Holly Wainwright is the Content Marketing Manager at Datto and contributor to the Recovery Zone.
Every day, more research comes out about the state of backup with U.S. businesses. This many are backed up with tape, this many are backed up with disk, and so on. Then there’s the one I really love … “do you feel good about your backup?” I want the researchers to go back to the same survey respondents and ask them “how they feel” following a server crash or power outage – after they’ve most likely experienced data loss and downtime.
According to IDC, 15% of small to medium-sized businesses (SMBs) are doing absolutely no data backup (this, unfortunately, I believe). Another 60% are only backing up data on local, onsite storage devices. Of course, this will do them no good if there’s a disaster onsite that destroys their system. One more report, from STS Associates, says 57% use multiple approaches for backup. When you put these numbers against the upswing in technical and natural disasters that are occurring, our business clients may be in for a rude awakening.
The scary part comes with SMBs comfort level in their current backup plans. STS Associates also reported that 14% of SMBs felt very insecure and vulnerable, 17% felt very secure and confident, and 67% felt somewhat secure. REALLY?! I believe the research, but I don’t know if I believe the respondents. Given that 15% have no backup, how can only 14% say they “felt very insecure and vulnerable” ? And even if they believe what they’re saying, the reality is most of them have traditional backup methods, which will not give them full backup and disaster recovery in the event of a data disaster. And they’re certainly not set up for business continuity.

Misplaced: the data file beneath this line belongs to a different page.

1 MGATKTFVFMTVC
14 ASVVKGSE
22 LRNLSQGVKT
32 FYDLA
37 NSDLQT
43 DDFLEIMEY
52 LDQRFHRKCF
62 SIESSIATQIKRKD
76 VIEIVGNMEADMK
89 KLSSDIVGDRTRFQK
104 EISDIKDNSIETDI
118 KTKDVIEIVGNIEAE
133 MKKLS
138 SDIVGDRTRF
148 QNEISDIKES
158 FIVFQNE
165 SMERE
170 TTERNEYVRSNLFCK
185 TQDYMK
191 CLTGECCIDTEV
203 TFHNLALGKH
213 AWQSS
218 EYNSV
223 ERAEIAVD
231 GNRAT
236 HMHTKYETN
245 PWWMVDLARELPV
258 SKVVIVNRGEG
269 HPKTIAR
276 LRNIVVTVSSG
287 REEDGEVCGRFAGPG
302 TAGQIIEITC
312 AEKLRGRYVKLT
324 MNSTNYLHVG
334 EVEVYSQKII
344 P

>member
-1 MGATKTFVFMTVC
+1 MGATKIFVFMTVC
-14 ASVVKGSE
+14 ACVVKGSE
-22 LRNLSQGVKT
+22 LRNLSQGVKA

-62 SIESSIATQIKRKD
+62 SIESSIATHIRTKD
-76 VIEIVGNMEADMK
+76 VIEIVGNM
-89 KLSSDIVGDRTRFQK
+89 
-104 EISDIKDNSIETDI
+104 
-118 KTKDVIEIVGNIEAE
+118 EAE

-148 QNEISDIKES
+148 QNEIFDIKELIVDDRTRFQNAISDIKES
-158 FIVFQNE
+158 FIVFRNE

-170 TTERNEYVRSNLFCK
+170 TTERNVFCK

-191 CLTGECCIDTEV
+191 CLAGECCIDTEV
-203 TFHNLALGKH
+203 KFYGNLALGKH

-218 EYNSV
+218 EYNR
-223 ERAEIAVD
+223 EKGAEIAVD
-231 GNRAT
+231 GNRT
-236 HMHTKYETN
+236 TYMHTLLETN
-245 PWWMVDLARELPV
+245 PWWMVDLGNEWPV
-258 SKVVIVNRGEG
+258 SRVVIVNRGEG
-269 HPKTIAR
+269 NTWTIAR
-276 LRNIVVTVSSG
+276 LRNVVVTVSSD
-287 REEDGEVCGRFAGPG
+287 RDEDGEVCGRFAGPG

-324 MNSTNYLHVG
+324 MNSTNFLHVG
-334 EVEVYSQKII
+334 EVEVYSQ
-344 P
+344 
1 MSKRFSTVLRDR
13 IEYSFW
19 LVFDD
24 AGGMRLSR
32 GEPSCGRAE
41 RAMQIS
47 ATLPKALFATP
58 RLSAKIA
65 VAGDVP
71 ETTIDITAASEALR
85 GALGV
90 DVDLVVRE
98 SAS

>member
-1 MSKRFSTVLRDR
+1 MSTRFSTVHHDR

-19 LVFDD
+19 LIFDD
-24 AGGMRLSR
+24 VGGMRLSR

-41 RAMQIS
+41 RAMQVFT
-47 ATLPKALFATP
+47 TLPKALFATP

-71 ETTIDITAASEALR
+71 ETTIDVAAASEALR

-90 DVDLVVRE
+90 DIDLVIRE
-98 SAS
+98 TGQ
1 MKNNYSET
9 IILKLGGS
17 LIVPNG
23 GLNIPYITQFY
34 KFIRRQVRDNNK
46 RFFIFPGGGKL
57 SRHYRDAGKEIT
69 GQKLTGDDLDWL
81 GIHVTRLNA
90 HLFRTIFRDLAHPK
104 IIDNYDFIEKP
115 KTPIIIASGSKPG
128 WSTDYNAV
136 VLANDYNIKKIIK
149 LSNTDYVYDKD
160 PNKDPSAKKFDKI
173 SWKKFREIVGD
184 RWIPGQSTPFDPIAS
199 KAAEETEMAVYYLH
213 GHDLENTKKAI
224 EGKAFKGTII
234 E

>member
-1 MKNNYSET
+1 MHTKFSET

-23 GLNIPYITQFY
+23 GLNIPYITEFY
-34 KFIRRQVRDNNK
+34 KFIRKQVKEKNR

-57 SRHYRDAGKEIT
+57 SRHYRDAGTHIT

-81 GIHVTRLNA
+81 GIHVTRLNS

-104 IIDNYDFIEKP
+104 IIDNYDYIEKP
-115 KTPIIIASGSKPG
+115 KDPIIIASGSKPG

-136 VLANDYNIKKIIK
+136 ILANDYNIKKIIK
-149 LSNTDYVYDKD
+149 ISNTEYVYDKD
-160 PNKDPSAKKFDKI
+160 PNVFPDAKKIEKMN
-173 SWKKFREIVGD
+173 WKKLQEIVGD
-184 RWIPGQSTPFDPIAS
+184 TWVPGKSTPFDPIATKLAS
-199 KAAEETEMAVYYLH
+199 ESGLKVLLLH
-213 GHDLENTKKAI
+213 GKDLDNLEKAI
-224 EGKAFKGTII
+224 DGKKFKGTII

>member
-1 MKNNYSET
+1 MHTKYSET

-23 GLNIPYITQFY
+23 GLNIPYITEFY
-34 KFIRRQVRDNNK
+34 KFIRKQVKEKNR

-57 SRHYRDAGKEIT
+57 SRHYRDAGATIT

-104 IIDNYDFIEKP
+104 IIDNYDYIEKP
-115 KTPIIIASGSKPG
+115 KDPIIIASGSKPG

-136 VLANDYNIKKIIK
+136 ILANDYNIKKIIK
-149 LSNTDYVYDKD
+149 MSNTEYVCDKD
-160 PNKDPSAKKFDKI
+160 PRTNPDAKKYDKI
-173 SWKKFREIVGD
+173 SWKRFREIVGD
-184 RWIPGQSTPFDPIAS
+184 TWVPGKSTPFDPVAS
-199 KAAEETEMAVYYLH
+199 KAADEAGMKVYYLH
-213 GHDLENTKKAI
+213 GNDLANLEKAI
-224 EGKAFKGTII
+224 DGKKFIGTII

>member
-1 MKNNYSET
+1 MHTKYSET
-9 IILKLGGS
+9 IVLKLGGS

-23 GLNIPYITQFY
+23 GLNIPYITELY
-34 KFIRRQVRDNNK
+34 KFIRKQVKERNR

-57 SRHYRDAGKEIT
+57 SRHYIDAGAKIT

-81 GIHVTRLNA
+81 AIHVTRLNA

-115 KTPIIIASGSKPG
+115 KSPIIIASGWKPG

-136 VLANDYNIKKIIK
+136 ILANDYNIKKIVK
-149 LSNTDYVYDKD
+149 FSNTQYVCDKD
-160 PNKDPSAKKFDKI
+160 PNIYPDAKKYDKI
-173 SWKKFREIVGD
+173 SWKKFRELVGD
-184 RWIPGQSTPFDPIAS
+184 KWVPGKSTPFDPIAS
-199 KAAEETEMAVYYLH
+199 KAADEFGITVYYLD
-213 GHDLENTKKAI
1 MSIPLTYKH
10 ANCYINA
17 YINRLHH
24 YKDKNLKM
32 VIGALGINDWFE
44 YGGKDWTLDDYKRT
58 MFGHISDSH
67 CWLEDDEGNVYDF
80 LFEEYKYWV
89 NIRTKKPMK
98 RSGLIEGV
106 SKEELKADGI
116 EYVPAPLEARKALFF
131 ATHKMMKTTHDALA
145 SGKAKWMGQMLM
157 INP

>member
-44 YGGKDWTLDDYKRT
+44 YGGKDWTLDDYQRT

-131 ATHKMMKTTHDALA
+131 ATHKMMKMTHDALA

Aside from sharing, one of the first lessons we teach our children is to “tell the truth.” This especially hits home with me now, as my 5-year old daughter loves to weave a tall tale. Just as I don’t think my daughter intends to mislead, I don’t think it’s the respondents intention is to mislead, but rather they have a very false sense of reality. And a false sense of security. Most people live under the “it won’t happen to me” umbrella, be it system failure, malware, or tornado.
I think it’s agreed that business systems and data are at increased risk of experiencing a data disaster, be it from technical or natural causes. A frightening stat comes from AV-Test, a German research institute that tests antivirus products, showing that in 2010 there were 49 million new strains of malware. No antivirus software or number of updates can possibly keep up with that. I wonder what the results to the “how do you feel about your backup” question would be, if it was prefaced with the virus stat.